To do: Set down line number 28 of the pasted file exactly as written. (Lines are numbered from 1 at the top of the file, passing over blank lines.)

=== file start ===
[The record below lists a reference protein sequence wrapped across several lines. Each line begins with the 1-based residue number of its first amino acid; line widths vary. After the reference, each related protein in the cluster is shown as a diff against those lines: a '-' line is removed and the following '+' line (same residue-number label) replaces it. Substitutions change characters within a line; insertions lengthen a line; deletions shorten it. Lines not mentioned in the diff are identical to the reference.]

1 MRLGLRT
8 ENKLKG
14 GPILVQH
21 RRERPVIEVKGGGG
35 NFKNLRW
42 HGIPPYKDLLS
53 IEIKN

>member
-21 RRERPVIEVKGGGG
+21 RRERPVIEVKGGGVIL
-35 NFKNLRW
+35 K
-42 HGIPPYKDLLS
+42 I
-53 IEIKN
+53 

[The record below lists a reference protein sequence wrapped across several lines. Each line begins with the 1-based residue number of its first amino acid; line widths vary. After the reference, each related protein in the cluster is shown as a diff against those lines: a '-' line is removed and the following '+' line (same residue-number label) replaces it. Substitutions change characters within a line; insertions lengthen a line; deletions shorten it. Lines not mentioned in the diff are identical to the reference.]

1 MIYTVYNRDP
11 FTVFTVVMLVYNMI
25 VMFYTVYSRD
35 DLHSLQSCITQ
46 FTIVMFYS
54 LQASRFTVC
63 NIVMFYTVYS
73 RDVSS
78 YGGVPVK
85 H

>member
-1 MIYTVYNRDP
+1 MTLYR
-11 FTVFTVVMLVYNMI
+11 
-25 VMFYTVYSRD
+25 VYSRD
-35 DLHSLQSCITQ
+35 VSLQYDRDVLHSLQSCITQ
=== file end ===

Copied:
85 H